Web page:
PETER MAXWELL’S “BALLROOM DANCE THEATRE” is a show in the form of a series of dances for partners, the sort of thing linked to the name of Arthur Murray.
|Peter Maxwell and partner|
At its best, it shows a company of four couples smoothly displaying the different aspects of a particular dance.
The tango sequence in the third act was the high point of the piece, bringing together excellent dance, attractive costumes, good music, and just enough characterization to carry through the six tango numbers.
Maxwell choreographed the bulk of the dances, with assistance both inside and out of the company. The individual couples boast long experience as partners and it shows in the dance; the challenge, then, must be to work out the method in which the dancers perform outside of their usual units.
A sequence titled “Holloywood Dances” provided one approach: keep the couples together but segue from one set to another.
A liability of the sequence is that all but two of the seven songs were introduced on the screen by Fred Astaire and/or Ginger Rogers, and that’s a precedent hard to top.
Missing was the easy elegance associated with that couple, which is more than a matter of costume.
The second act had a Spanish flavor and was danced with stunning bravura; the costumes went from tails and gowns to not very much and that all covered in sequins.
Following the third act’s tango set was a short “Big Band Boogie” that featuring selections from Glenn Miller hits danced in costume and with a wonderful sense of those wartime dances – here, too, the slight characterizations helped tremendously and the sequence could have gone on much longer.
The opener, “Vienna Nights,” brought out the company to waltz to “The Blue Danube,” the beauty of which was marred by the silly vocal track on the record. More care could be taken in the music transfers, and the tracks chosen could sport less obnoxious rhythm sections (especially in the Hollywood numbers).
Rufus Dustin and Sharon Savoy were stand-outs, particularly in their own “Somewhere in Time” (choreographed by Dustin); it would be hard, however, to choose favorites from the superb ensemble, comprising Ron Montez and Liz Curtis, Wilson Barrera and Margaret Burns, and Chuck Bannister and Bonita Vanderzell.
It will be no surprise when this show gains the good reputation it is bound to deserve. More cohesiveness in the number-to-number transitions will help, as will a few socko finales that will use the group as an ensemble. And a show like this will make anyone in the audience want to get up and dance.
– Schenectady Gazette, 21 April 1986
Dancing down Hubbard Street
IT IS AXIOMATIC TO ARTISTIC SUCCESS that when you borrow a tune or tradition, you should enrich or improve It. This is what the Hubbard Street Dance Company does, and explains why their performance Friday night at Proctor’s Theatre was received with shouts of enthusiasm.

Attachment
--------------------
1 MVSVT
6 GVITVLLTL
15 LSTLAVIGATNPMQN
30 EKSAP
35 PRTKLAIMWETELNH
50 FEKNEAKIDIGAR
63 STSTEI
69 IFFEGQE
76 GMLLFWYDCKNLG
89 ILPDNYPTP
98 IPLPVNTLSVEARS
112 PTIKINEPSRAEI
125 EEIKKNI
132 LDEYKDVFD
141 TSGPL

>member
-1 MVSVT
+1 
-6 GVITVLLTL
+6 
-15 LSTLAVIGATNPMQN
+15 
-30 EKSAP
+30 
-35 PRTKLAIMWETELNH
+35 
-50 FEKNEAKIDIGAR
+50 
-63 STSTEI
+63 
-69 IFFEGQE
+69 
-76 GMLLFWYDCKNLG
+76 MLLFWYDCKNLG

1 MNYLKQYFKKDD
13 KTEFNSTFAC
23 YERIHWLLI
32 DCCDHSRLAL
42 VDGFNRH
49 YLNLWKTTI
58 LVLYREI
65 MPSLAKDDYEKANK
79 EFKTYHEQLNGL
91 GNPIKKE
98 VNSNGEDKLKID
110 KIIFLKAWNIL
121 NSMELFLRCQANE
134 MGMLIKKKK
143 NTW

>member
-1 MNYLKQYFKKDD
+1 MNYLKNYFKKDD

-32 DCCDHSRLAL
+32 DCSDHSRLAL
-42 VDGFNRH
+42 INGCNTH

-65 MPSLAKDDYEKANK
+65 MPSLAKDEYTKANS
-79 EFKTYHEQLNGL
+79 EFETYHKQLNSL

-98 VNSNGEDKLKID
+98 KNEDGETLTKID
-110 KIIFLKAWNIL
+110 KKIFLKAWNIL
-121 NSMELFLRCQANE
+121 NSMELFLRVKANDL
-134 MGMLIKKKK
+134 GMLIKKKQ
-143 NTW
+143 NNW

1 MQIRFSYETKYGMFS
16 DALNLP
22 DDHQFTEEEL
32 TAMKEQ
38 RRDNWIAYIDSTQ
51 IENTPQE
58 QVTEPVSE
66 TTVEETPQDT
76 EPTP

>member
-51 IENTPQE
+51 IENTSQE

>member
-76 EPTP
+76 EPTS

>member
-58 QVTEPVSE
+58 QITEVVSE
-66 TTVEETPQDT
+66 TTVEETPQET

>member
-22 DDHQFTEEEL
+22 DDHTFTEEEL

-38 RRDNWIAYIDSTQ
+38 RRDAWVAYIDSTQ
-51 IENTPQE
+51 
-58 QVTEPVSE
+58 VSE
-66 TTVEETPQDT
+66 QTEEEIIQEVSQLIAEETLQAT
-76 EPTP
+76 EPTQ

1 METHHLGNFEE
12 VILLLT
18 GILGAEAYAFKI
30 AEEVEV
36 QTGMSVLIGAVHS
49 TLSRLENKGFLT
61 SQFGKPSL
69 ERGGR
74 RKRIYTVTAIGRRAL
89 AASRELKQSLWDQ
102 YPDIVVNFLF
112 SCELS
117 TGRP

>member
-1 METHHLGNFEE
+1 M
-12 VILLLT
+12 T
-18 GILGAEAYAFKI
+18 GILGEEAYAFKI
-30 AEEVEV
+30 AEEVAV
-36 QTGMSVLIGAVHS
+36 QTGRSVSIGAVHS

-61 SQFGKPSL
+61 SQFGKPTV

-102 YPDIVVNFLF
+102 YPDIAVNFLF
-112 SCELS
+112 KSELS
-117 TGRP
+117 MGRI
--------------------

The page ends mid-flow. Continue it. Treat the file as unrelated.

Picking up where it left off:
|Hubbard Street Dance Company|
The six pieces performed covered a broad range of stylings, but each was marked by elegant virtuosity in the dancing and a sly sense of humor in the choreography.
To the quick, natty beat of Jean-Luc Ponty’s Open Mind,” a single dancer races across the stage for the start of “It’s Your Move.” Other scurrying figures follow, each dressed in white with splashes of pastel. The dance itself combines a free-wheeling look at street movement with the wry counterpoint of individuals in a frenzy or in stasis.
At one point it looked like “Invasion of the Body Snatchers” goes Yuppie with a parade of frozen-faced people slowly trucking across the stage. Choreography was by company member (and assistant artistic director) Claire Bataille.
From Ponty to Stravinsky for the next selection, John McFall’s Tiempo.” A giddy set of movements to the third of Stravinsky’s “Three Pieces for Clarinet Solo” brought some giggles for Kitty Skillman; the audience was very amused, then, to see Alberto Arias go through the same movements at double the speed (as the piece was played twice as fast). To finish, Leela de Souza and Susan Parker mirrored one another dancing to the original speed while Skillman and Arias joined them halfway through again twice as fast.
This level of wit also characterized the rest of the program. “Appearances” begins with three elegantly-dressed couples (men in white, women drenched in black) who remove and/or exchange clothing: “Cobras in the Moonlight” took us to a stylized Spanish cafe for a set of four dances (to accordion ensemble) with an appropriately Latin feel.
If “First Turn” was the weak point of the evening, it was only because the charming choreography was hampered by the accompaniment of George Winston’s endless piano ramblings.
The program ended with a company trademark: “The 40's,” choreographed by Conte to two cuts recorded for (but not used in) the movie “New York, New York”: Ralph Burns’s original “V.J. Stomp” and the Sy Oliver chestnut “Opus One.”
– Schenectady Gazette, 21 April 1986